Entrepreneurship and the Foodservice Industry

I wonder why the foodservice or restaurant industry ties so much with entrepreneurship. There is certainly a demand in the market for good food --- we live, we breathe, and we eat. Another contributing factor is that restaurant or foodservice industry, as compared to other service or IT firms, usually has smaller business threshold.

This Fox News video, once again, reports another entrepreneurship idea for the foodies --- renting a community-supported commercial kitchen for start-up business with very flexible hours. The business model seems working very well.

I wonder if this business model will work for the rapidly-growing hospitality programs around the country. Already, academic programs are encouraged to reach out to the communities. As a professor in hospitality management, I know that many hospitality programs have commercial kitchens for teaching purposes. If we can make our commercial kitchens available at nights or during weekends, local entrepreneurs may be able to benefits from our state of art facilities --- they can use it as production or test kitchen. By doing so, hospitality programs may also gain extra revenues for scholarships and teaching, maintain a close relationship with the industry and community, and promote entrepreneurship and innovative spirit among students.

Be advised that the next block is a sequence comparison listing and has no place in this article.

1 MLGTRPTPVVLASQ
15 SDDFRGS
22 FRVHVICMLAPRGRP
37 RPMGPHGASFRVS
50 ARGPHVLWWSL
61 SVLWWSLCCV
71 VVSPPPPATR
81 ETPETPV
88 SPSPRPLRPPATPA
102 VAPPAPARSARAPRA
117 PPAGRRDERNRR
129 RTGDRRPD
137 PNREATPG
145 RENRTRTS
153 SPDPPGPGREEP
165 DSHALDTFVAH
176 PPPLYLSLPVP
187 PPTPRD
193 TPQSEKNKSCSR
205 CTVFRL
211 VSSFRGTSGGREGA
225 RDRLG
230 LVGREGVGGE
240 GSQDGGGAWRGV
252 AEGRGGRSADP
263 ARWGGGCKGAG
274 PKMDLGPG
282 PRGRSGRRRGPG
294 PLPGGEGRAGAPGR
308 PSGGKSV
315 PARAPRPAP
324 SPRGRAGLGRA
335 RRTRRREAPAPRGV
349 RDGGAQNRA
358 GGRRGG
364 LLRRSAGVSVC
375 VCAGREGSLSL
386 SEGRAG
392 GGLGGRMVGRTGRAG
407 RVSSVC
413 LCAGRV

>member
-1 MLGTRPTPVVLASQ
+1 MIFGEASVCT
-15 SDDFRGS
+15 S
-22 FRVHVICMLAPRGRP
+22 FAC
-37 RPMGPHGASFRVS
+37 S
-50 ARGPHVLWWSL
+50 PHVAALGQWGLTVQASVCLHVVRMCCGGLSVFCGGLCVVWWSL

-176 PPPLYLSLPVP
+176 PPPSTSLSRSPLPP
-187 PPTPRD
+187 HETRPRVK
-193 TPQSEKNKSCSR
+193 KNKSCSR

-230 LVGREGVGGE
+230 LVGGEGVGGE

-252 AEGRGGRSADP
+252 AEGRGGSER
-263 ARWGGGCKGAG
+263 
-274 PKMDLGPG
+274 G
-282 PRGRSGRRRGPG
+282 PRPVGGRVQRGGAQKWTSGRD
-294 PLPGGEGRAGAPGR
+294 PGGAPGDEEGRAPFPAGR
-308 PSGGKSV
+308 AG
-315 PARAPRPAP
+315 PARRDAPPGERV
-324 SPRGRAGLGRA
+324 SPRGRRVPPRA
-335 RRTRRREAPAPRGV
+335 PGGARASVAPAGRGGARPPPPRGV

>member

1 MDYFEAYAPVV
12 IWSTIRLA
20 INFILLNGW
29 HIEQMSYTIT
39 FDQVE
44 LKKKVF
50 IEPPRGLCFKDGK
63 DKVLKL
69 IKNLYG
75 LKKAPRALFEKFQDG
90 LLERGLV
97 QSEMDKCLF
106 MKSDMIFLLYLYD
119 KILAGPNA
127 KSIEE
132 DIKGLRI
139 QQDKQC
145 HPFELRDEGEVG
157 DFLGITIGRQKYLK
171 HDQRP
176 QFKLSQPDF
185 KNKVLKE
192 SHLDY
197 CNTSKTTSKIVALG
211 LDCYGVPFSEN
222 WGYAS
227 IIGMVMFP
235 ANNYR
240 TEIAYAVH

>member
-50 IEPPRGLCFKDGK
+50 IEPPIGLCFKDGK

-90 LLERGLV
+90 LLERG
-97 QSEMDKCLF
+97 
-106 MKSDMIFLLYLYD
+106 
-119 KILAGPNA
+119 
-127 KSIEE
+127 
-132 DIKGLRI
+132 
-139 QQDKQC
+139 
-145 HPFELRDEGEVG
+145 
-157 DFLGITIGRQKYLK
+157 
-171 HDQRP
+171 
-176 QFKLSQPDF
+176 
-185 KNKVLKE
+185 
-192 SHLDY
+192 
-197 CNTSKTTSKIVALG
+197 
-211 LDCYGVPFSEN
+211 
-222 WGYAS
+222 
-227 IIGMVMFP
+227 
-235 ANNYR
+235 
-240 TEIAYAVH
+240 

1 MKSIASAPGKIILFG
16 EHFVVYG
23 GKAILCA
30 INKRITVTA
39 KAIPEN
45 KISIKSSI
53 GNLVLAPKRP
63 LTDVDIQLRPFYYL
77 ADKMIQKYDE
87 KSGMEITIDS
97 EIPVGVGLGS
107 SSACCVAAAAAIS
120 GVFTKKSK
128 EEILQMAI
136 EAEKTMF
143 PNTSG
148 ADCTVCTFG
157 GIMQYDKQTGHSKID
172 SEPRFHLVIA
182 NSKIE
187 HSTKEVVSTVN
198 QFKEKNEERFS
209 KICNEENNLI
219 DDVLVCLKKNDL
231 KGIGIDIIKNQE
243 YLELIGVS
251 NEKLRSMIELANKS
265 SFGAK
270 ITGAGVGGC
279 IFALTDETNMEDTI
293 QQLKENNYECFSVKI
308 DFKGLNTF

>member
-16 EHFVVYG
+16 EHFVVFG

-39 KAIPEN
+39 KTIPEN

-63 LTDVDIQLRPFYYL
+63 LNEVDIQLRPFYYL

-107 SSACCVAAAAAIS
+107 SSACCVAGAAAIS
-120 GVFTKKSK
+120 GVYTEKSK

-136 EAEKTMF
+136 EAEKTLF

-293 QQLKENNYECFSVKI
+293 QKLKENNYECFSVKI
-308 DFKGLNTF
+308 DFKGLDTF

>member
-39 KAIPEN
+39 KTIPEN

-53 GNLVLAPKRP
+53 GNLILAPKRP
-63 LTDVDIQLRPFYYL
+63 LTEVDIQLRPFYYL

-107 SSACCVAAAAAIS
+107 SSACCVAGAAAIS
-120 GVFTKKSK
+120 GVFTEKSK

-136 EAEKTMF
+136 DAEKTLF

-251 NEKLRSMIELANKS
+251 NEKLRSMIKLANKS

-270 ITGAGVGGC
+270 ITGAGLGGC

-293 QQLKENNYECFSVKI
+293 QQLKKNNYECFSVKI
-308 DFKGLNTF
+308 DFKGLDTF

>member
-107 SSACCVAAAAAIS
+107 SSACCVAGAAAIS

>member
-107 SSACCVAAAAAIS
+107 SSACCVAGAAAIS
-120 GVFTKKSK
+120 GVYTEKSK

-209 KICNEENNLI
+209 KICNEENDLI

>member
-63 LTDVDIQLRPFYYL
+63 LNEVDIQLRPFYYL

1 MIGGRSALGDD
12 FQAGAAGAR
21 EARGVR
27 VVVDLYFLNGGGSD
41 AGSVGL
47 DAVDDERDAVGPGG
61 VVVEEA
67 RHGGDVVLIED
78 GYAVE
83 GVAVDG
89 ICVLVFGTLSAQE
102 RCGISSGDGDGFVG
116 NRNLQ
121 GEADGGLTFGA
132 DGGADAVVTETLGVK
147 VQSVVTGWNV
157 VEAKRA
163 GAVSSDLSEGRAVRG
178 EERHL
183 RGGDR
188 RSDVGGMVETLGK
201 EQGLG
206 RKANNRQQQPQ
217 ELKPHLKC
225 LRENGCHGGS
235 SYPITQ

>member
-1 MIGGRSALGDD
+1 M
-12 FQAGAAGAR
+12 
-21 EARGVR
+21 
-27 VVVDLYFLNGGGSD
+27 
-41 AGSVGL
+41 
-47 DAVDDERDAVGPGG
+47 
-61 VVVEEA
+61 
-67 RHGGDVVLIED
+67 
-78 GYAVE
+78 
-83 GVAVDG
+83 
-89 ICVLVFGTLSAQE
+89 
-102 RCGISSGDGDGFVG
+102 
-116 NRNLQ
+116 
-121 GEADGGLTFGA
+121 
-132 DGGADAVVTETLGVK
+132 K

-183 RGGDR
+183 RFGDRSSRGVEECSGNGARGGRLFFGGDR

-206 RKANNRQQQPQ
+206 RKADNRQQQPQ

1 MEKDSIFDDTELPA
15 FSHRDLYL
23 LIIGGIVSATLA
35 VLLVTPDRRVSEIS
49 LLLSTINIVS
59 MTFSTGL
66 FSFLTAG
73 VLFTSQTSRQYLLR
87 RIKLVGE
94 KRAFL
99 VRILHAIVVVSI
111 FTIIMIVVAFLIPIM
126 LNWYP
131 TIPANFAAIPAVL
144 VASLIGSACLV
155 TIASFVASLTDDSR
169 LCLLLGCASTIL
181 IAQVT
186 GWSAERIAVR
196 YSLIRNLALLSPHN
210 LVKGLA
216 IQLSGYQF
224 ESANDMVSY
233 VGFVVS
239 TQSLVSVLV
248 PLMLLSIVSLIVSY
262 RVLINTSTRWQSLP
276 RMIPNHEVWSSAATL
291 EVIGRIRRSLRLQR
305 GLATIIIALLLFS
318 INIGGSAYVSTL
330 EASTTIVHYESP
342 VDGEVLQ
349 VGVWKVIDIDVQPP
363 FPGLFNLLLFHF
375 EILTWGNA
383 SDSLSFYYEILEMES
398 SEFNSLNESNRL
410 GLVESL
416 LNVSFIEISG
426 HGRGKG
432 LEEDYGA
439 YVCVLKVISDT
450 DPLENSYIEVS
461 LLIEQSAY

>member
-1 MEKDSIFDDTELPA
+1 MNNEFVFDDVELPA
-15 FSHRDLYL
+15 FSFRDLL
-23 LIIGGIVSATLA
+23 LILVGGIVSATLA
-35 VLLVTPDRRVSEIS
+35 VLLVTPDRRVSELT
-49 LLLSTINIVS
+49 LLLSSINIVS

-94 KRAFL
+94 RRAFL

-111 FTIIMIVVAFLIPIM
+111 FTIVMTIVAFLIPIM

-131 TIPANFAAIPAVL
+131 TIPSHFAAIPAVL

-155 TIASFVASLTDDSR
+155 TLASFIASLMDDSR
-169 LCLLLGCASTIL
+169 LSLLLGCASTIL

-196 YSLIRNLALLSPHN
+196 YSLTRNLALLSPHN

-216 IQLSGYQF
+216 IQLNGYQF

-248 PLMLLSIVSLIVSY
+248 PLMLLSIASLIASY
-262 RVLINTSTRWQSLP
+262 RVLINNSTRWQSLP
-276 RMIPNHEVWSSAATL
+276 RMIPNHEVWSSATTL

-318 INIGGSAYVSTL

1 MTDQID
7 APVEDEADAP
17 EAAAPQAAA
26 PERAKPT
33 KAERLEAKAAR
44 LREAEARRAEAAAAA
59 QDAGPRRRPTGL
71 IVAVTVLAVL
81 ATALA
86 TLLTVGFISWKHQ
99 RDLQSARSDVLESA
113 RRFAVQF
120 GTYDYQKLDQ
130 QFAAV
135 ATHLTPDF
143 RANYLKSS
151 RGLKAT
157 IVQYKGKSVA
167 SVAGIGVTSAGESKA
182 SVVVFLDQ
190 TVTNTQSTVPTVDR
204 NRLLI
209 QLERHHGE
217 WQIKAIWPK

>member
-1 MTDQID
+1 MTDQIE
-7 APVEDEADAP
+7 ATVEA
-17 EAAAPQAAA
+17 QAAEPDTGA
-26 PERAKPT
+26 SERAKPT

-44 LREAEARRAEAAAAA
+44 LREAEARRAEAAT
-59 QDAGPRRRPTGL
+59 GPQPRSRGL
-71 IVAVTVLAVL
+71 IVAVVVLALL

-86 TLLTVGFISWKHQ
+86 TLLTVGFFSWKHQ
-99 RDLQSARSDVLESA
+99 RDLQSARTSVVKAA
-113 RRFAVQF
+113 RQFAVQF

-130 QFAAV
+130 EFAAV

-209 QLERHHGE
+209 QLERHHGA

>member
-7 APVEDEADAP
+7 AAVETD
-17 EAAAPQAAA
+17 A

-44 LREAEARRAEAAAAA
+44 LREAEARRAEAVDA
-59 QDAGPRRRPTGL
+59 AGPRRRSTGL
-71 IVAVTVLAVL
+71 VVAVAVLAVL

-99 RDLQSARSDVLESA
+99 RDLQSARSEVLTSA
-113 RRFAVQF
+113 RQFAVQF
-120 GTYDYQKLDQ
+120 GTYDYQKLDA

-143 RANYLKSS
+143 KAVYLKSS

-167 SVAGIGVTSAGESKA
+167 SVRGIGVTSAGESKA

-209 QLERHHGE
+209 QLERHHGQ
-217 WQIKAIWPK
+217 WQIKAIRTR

Of course, there will be many logistic and legitimate concerns involved in the progress of making a teaching-only commercial kitchen available to the communities. If you are running a hospitality program, do you think my suggestion above is feasible? What are the possible obstacles that a program must go through before leasing a kitchen to the public? If you are an entrepreneur in the foodservice or restaurant industry, how do you like the idea of working in the commercial kitchen in a hospitality program?

Selected recent relevant topics:
Blending In and Cashing out
What Are the Top Businesses for Starters?
A Gourmet Chef "Turning Lack into Luck"

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